Recent research has cast a new light on retirement spending habits.
Do you expect your spending to reduce gradually once you retire?
It is often thought that as people pass through retirement their spending falls, assuming they do not have to pay for residential care. However, fresh research by the Institute for Fiscal Studies (IFS) using recent UK population data suggests this is not what happens. It appears that earlier investigations may have been mistaken in their approach.
The IFS found that if weekly per person expenditure was simply plotted against age, then there was a distinct downward drift, as the old research had suggested – between 62 and 72 there was a drop of about 15%. However, a more detailed examination looking at groups of retirees based on their year of birth revealed a different picture.
Within each group, after adjusting for inflation, expenditure generally rose slightly year-by-year, except for those well into their 80s. What the snapshot picture of spending across all ages missed was that the younger the retiree group, the higher was their initial expenditure, probably because of greater pension and other wealth.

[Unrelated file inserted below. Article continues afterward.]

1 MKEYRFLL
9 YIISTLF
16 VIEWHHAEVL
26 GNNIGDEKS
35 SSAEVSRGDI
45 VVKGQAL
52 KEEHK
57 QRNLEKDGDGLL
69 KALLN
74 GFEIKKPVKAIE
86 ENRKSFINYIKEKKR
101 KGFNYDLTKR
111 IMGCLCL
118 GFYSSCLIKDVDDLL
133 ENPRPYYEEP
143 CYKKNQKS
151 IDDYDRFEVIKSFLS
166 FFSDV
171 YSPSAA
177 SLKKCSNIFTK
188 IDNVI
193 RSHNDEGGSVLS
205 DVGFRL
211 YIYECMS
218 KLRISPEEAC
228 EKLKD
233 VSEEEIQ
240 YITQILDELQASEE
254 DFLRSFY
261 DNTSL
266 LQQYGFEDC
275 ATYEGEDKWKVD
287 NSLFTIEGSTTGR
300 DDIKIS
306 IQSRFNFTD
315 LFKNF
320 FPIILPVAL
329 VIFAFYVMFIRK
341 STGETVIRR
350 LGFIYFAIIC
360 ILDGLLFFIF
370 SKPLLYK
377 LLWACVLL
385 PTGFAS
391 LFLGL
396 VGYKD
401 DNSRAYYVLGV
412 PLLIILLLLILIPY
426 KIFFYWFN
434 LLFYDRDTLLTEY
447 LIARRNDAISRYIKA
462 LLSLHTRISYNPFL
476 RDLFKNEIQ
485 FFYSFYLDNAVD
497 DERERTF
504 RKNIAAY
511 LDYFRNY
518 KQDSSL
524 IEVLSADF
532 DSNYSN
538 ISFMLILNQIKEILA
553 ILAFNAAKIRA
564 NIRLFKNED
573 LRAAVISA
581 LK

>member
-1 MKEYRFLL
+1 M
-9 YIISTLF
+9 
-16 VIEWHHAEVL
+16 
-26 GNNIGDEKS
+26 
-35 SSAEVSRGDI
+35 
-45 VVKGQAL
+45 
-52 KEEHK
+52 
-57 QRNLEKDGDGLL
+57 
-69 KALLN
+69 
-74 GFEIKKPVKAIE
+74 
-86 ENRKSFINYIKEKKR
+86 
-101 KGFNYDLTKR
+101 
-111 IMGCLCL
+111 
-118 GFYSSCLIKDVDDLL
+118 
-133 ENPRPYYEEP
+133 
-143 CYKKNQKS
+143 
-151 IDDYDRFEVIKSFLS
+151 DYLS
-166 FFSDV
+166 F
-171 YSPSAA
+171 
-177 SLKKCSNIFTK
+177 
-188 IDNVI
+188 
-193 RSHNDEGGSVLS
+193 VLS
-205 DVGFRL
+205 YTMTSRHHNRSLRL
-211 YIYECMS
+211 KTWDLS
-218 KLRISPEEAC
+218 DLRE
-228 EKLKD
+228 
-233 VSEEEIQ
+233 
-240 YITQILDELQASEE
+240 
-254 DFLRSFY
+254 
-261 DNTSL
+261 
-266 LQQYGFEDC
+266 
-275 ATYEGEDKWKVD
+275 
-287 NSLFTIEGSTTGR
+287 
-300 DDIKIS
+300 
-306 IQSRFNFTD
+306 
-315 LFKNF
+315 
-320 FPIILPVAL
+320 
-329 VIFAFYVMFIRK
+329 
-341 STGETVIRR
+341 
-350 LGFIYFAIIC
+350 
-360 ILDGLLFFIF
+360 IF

The composition of that spending changed with age, but again the IFS found common beliefs that were not always correct. While across the different groups spending on motoring fell with age, holiday expenditure continued rising until age 80. However, there was once more a wealth-related gap between the birth date groups:
- Of those aged 82 and born between 1924–1928, 57% spent on motoring while 19% had holiday expenditure.
- For those aged 62 and born between 1944–1948 the corresponding proportions were 83% and 41%. This mirrors another IFS finding that later-born generations spend more at the start of retirement on categories such as leisure services and holidays.
The IFS concluded that “…if the spending patterns of current retirees are a good guide to how people in the future will want to spend, current savers might be best advised not to plan their retirement saving on the basis that their overall spending will fall sharply during retirement.” In other words, your retirement plans may need a review if you have assumed you can live with a decreasing income (even before considering inflation).